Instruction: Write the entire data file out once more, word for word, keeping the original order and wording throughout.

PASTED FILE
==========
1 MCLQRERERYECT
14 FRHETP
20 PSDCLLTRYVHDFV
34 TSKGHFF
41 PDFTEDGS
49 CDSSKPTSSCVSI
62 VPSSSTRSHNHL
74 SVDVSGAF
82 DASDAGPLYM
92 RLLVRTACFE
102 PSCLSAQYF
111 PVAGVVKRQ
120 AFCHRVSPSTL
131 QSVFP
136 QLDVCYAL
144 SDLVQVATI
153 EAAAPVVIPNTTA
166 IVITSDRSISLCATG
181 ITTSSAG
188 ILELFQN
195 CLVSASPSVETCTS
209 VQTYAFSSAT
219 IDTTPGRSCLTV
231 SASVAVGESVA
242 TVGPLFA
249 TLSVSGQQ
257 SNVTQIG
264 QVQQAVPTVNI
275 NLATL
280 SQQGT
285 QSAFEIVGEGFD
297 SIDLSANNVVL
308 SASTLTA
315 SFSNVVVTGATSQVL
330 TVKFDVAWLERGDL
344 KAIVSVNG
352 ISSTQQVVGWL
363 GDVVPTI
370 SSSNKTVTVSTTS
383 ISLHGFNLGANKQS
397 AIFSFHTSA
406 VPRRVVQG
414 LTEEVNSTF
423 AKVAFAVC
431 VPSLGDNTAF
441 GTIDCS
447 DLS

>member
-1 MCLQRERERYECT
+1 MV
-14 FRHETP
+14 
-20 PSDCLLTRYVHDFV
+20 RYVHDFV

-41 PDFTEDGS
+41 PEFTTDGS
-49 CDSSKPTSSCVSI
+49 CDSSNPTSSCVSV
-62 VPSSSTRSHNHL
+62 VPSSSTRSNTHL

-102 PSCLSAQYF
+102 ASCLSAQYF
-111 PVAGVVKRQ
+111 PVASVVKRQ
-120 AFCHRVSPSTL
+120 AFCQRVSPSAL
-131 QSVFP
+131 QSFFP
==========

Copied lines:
1 MCLQRERERYECT
14 FRHETP
20 PSDCLLTRYVHDFV
34 TSKGHFF
41 PDFTEDGS
49 CDSSKPTSSCVSI
62 VPSSSTRSHNHL
74 SVDVSGAF
82 DASDAGPLYM
92 RLLVRTACFE
102 PSCLSAQYF
111 PVAGVVKRQ
120 AFCHRVSPSTL
131 QSVFP
136 QLDVCYAL
144 SDLVQVATI
153 EAAAPVVIPNTTA
166 IVITSDRSISLCATG
181 ITTSSAG
188 ILELFQN
195 CLVSASPSVETCTS
209 VQTYAFSSAT
219 IDTTPGRSCLTV
231 SASVAVGESVA
242 TVGPLFA
249 TLSVSGQQ
257 SNVTQIG
264 QVQQAVPTVNI
275 NLATL
280 SQQGT
285 QSAFEIVGEGFD
297 SIDLSANNVVL
308 SASTLTA
315 SFSNVVVTGATSQVL
330 TVKFDVAWLERGDL
344 KAIVSVNG
352 ISSTQQVVGWL
363 GDVVPTI
370 SSSNKTVTVSTTS
383 ISLHGFNLGANKQS
397 AIFSFHTSA
406 VPRRVVQG
414 LTEEVNSTF
423 AKVAFAVC
431 VPSLGDNTAF
441 GTIDCS
447 DLS

>member
-1 MCLQRERERYECT
+1 MV
-14 FRHETP
+14 
-20 PSDCLLTRYVHDFV
+20 RYVHDFV

-41 PDFTEDGS
+41 PEFTTDGS
-49 CDSSKPTSSCVSI
+49 CDSSNPTSSCVSV
-62 VPSSSTRSHNHL
+62 VPSSSTRSNTHL

-102 PSCLSAQYF
+102 ASCLSAQYF
-111 PVAGVVKRQ
+111 PVASVVKRQ
-120 AFCHRVSPSTL
+120 AFCQRVSPSAL
-131 QSVFP
+131 QSFFP